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Some UK schools looking at unregulated exams to replace GCSEs and A-Levels | Education

Some schools in the UK are investigating the use of unregulated examinations to get around the government’s decision to cancel A-level and GCSEs exams this summer over coronavirus fears, the Guardian has learned. A group of schools have been discussing the possible use of qualifications such as international GCSEs known as iGCSEs, or alternatives to A-levels known as Pre-U or international A-levels, which are offered by examination boards AQA and Cambridge Assessments and are almost exclusively used by independent schools.…

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Coronavirus: education officials to discuss possible school closures in England | Education

Teaching unions and school leaders are to hold talks with the education secretary, Gavin Williamson, on Monday to discuss plans for schools and colleges in England as they start to negotiate the impact of the growing coronavirus emergency. The government has until now resisted pressure to close schools as other countries have done, but there is mounting concern in the sector about how schools will continue to function with growing numbers of staff required to self-isolate. The education secretary is…

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Call for ‘first-in-family allowance’ to cover year’s tuition fees | Education

Students who are the first in their family to go to university should be given a year’s free tuition to allay fears about graduate debt and encourage them to continue into higher education, according to a report. The authors want the government to introduce a “first-in-family allowance” which would cover tuition fees for the first year of an undergraduate degree – which normally costs £9,250 – for any student whose parents have not had tertiary education. Parental education can be…

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Skills must be central to budget if the country is to be ‘levelled up’ | Letters | Education

If the chancellor really wants to improve training for skills (Javid to back skills as key to ‘levelling up’ plan, 31 January), he inherits from a long line of politicians who tried to change Britain’s stubborn failure in this area. And it’s not just the disparities between regions in the UK; we are also persistently behind other advanced industrial nations. Even the 1964 Industrial Training Act, which was probably the most ambitious attempt, has been seen as a failure. The…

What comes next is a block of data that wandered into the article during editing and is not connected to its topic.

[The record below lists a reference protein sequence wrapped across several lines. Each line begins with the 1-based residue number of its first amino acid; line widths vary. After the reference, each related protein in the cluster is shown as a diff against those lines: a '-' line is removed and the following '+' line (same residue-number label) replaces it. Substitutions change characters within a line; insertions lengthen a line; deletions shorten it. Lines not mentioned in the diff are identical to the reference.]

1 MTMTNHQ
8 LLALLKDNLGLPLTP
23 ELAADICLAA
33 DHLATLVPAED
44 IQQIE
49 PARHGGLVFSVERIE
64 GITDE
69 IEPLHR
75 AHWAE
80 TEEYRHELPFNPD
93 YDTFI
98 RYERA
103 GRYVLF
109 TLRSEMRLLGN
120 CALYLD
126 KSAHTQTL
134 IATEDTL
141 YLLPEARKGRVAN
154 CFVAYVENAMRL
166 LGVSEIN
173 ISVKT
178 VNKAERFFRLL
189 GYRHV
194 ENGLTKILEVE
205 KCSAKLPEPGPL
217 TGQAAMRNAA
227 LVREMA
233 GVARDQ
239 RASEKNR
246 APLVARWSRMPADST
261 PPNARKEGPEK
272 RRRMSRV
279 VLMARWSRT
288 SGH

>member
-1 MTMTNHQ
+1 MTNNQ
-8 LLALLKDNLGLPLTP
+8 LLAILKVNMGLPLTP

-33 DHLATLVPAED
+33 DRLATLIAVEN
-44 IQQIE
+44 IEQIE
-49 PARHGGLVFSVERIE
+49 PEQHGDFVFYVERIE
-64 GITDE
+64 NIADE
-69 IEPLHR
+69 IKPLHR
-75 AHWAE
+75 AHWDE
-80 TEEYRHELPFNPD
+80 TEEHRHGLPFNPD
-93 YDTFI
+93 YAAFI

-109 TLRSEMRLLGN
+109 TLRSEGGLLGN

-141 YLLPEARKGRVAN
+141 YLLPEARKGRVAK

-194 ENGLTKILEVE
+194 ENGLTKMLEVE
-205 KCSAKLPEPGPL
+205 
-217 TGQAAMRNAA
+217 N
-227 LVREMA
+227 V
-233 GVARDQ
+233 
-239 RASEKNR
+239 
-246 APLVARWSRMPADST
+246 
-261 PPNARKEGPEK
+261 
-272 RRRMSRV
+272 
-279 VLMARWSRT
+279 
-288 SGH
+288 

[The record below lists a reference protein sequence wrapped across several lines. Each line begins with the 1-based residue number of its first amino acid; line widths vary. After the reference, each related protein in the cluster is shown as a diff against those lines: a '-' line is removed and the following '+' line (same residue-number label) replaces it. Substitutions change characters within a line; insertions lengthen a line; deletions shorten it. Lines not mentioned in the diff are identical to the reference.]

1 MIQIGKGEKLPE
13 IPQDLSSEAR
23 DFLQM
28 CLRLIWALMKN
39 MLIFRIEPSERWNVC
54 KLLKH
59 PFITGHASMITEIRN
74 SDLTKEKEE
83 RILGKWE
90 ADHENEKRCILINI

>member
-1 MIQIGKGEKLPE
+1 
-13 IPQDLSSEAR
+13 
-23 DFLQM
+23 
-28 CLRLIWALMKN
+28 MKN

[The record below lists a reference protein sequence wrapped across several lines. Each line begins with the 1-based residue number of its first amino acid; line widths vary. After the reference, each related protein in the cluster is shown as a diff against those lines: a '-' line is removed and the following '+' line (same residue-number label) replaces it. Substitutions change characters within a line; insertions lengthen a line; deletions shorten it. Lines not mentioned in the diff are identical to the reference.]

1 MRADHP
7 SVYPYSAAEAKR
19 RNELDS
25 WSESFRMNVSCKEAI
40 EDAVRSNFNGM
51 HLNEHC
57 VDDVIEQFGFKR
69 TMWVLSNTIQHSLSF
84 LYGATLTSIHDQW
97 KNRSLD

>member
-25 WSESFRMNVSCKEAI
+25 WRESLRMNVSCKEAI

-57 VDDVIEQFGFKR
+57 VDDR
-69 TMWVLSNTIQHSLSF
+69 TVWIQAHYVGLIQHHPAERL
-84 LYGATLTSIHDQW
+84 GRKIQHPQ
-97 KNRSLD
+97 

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Young people more sceptical of need to go to university, poll finds | Education

Young people in Britain are increasingly sceptical of the need to go to university and are more aware of apprenticeships, according to polling, as a record proportion of school-leavers await their A-level results. More than 300,000 sixth formers across England, Wales and Northern Ireland will find out the results of their summer exams on Thursday and in many cases use the grades to gain places on undergraduate courses. But only two-thirds of young people rate a university education as important,…

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Stormzy to fund Cambridge scholarships for black students | Education

Stormzy has announced that he is funding two scholarships for black British students to go to Cambridge University. The grime artist will pay the students’ tuition fees as well as a maintenance grant for up to four years of an undergraduate course. Speaking on Thursday at his former school, the Harris City Academy in Croydon, south London, where A-level students were opening their results, Stormzy told BBC Breakfast: “If you’re academically brilliant don’t think because you come from a certain…

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Rising number of pupils caught bringing phones into exams | Education

Cheating on mobile phones, cyber-attacks on schools and leaked or fake exam papers being shared on social media are among the problems that students and teachers now have to navigate, according to reports by England’s exam regulator. Data collected by Ofqual, which oversees GCSE and A-level examinations, shows a rising number of students were caught bringing phones into exam venues last summer, while the regulator also reported that schools have been hit with hacking efforts affecting documents stored electronically. Ofqual…

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T-level courses may not be ready by 2020, warns education union | Education

An education union has called for a delay in the introduction of the Conservatives’ new vocational qualifications amid concerns about student recruitment and the tight timescale. T-levels, which are intended to provide a vocational alternative to A-levels, are due to be taught for the first time in September 2020, but a report says the programme faces serious challenges because of the large-scale changes involved and a lack of awareness among pupils and their parents. There is also concern about progression…